Kris Nielson is a published author who has traveled throughout the province in search of archival photos and information in order to document Alberta’s history. He also has a number of printed books and magazines to his editorial credit. To read a sample of his written work, please see below. Both publications shown were also designed and produced by Kris Nielson Design.
Kananaskis Valley of Adventure Brochure
Graphic Design, Production, Research and Writing by Kris Nielson
Published by Kananaskis Valley of Adventure, Copyright © 2000
Print run: 60,000 Q, 4/4 colour, 16″ x 18″ accordian fold to 4″x9″
Kananaskis: “Meeting of the Waters” Written and researched by Kris Nielson
The Kananaskis Valley was originally used by First Nations people thousands of years before its early exploration by the white man. It served as a hunting ground for bison, elk and deer, a source for medicinal plants, and a shelter from the harsh storms of the open prairie. Archeological studies have shown evidence of early inhabitants in the Valley, especially in the Wasootch Creek area where it is believed that a large winter camp once stood.
The first known explorer in the valley was James Sinclair, a Native born Red River Settler who led a small group of pioneers in search of a new route through the Canadian Rockies. In 1854, Sinclair secured a Native Cree Chief named Mackipictoon as a guide and set off from an encampment at the confluence of the Bow and Kananaskis Rivers. After an extremely difficult journey, Sinclair’s documentation of the trip suggests that he found the route to be too problematical to be used as a transportation corridor.
The name Kananaskis is also rich with history. In 1857, John Palliser was commissioned by the British and Canadian governments to lead an expedition to explore and map the west for future settlement. He identified the area, by taking the name of a local Indian who had overcome some remarkable circumstances. In 1858, Palliser had decided to name the route across the continental divide which he intended to cross as the Kananaskis Pass “…after the name of an Indian, of whom there is a legend, giving an account of his most wonderful recovery from the blow of an axe, which stunned but failed to kill him.” Palliser also decided to name the swift flowing creek, the Kananaskis River. During his journey up the valley, Palliser subsequently named two lakes and another pass Kananaskis. With the abundance of lakes and rivers in the area, the most frequently used translation for Kananaskis is “meeting of the waters”.
In the years to follow, Kananaskis Country became known for its abundance of rich natural resources. Some of the first settlers to the valley, like George Pocaterra, set up trap lines for small fur bearing animals. By the early 1880s, logging emerged as a major industry and sites like Eau Claire and Evan-Thomas Creek became camps for logging operations. Logs were sent down the river to Calgary where mills were set up to process the lumber. Mining was also seen as a source of economic wealth. Areas like Ribbon Creek were surveyed and eventually claims were made for coal mines. Hydro projects were undertaken at the Lakes in 1932 and four years later the first road up the valley was built.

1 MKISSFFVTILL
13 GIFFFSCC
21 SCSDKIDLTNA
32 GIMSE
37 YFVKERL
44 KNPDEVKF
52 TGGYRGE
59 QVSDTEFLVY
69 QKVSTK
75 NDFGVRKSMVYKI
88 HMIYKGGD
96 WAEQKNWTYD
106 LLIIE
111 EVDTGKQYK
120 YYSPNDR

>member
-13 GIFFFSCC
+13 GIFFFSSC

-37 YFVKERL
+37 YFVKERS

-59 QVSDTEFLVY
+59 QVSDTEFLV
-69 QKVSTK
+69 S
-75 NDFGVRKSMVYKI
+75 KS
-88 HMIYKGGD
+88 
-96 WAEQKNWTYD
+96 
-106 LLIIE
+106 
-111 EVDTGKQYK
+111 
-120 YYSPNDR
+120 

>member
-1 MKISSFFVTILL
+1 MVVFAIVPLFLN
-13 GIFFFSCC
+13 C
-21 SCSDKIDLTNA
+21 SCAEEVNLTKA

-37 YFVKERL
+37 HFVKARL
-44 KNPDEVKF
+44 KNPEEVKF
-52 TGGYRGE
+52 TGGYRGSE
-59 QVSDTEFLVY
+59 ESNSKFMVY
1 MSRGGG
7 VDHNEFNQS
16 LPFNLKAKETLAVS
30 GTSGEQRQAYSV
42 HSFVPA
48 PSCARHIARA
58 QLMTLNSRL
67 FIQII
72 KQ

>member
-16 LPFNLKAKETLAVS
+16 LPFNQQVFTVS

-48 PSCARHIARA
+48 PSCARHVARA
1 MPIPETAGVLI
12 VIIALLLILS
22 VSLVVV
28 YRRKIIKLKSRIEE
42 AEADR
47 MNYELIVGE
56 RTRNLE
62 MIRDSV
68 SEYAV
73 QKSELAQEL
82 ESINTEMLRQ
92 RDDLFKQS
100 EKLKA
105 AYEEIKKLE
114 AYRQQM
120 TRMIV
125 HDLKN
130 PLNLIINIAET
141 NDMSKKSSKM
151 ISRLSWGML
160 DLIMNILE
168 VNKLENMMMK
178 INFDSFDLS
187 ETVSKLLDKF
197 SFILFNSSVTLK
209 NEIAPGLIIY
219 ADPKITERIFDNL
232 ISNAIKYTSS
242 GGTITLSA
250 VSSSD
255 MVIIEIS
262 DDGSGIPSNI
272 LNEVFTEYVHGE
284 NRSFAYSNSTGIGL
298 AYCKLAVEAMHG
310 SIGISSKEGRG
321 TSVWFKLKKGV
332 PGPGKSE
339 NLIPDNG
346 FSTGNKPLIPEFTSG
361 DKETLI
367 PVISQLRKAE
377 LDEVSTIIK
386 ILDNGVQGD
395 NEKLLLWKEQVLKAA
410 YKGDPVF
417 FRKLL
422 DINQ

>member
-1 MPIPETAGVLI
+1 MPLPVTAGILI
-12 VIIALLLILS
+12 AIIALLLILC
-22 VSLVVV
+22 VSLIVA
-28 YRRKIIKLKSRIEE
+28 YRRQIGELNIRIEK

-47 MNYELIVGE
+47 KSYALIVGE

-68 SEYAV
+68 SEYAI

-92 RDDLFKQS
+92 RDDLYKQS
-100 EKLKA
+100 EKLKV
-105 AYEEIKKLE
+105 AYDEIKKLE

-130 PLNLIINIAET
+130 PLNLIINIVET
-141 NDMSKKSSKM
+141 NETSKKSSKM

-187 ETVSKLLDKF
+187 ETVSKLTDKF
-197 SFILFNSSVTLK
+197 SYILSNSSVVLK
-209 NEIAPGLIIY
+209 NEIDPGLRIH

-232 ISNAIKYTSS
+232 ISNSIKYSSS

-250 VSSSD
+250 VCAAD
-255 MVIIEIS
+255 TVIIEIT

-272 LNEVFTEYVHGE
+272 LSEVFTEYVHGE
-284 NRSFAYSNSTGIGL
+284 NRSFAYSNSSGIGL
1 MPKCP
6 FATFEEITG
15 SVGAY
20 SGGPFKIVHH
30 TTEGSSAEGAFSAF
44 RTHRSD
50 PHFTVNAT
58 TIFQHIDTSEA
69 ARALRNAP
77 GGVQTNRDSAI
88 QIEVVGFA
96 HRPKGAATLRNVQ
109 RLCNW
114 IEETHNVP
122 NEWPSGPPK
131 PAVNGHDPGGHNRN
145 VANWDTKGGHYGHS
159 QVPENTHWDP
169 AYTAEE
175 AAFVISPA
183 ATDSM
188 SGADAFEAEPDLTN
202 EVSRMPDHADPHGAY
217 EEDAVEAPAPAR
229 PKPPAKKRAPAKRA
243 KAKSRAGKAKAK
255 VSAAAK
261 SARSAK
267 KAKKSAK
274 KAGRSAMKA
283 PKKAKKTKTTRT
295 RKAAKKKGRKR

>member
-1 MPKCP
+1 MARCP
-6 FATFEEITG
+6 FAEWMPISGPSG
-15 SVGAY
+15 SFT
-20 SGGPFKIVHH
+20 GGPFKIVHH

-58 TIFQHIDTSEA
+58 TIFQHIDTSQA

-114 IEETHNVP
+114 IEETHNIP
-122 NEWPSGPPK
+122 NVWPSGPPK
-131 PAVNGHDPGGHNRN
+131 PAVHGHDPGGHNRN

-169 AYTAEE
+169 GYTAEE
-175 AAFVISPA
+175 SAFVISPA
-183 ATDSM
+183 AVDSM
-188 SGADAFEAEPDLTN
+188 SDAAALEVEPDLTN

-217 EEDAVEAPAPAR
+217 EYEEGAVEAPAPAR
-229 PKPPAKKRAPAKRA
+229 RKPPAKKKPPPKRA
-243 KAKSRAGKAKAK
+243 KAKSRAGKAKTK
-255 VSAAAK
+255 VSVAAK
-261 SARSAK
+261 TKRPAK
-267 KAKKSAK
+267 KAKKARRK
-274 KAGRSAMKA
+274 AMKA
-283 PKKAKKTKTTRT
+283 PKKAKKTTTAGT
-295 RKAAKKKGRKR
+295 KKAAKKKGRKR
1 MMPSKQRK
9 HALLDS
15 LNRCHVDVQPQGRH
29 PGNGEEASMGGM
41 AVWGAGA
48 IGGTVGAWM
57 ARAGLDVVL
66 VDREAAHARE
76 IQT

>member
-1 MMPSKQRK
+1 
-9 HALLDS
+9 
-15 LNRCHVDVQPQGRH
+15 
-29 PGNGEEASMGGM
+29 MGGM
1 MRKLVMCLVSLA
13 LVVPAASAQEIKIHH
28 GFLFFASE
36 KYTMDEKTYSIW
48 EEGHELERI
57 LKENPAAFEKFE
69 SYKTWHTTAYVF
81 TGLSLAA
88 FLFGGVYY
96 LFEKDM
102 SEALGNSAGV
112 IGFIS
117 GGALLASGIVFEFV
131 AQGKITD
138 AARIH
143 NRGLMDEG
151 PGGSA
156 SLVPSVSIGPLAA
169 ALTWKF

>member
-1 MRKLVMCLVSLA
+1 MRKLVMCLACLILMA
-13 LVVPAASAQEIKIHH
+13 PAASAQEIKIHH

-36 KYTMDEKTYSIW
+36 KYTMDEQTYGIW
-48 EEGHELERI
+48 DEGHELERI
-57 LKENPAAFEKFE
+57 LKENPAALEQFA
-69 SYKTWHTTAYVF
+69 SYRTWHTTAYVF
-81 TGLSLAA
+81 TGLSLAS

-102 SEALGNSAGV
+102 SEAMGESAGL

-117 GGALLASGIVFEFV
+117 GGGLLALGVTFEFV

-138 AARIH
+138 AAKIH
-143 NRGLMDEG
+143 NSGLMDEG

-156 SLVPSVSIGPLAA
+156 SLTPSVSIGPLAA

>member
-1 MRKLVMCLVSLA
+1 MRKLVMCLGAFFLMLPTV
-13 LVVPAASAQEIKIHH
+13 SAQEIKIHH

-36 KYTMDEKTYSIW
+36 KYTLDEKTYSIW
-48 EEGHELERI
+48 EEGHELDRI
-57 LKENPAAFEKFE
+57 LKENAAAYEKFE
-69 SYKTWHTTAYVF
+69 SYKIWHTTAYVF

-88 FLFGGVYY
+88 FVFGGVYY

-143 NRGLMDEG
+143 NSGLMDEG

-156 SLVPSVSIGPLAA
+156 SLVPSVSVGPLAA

In 1939, during the Second World War, a former relief camp near present day Barrier Lake was turned into an internment camp for German and Italian prisoners-of-war. This later became the University of Calgary’s Research Station and is still in operation today.
When the Alberta government officially declared Kananaskis as a provincial park in 1978, improvements in the area for recreational and tourism soon followed and eventually led to the construction and development of the existing facilities. Ski hills, hiking trails, waterfalls, climbing areas and many of the sites that are visited each year by adventure seekers and tourists from all over the world are rich in history. Many of these components have had a profound impact in the shaping of this natural phenomenon. Explore our valley for yourself and experience the wonder that is Kananaskis.
From Start To Finish
An Illustrated History of Cattle Feeding in Alberta
Written and researched by Kris Nielson and John Prociuk
Graphic Design and Production by Kris Nielson
Published by Alberta Cattle Feeders’ Association, Copyright © 1998
Print run: 1000 Q, 9″ x 12″ hard cover with 4 colour dust jacket
216 pages, 6 8pg signatures 4/4 colour process, 21 8pg signatures 2/2 duotone
One of the most notable personalities during the golden era of Alberta ranching was the legendary John Ware. While living in Idaho he was hired on as a night herder by the Northwest Cattle Company’s Tom Lynch in preparation for the Bar U’s inaugural cattle drive in 1882. Believing Ware to be an inexperienced cowboy, Lynch gave him an old nag of a horse and a seemingly befitting saddle. Soon into the drive, Ware asked Lynch for “a little better saddle and a little worse horse.” Always looking for a good laugh, the cowboys sifted through the horses and saddled up the wildest bronc of the bunch. With the poise and confidence of a seasoned veteran, Ware swung up on the unsettled steed and rode him into submission gaining immediate respect and admiration.
Ware’s integrity and unmatched work ethic eventually earned him the position of top cowhand for the Quorn Ranch before he bought his own spread on the north fork of Sheep Creek near Millarville. He started off with only nine head of cattle which carried the unusual brand of “9999”, on account that nine was his lucky number.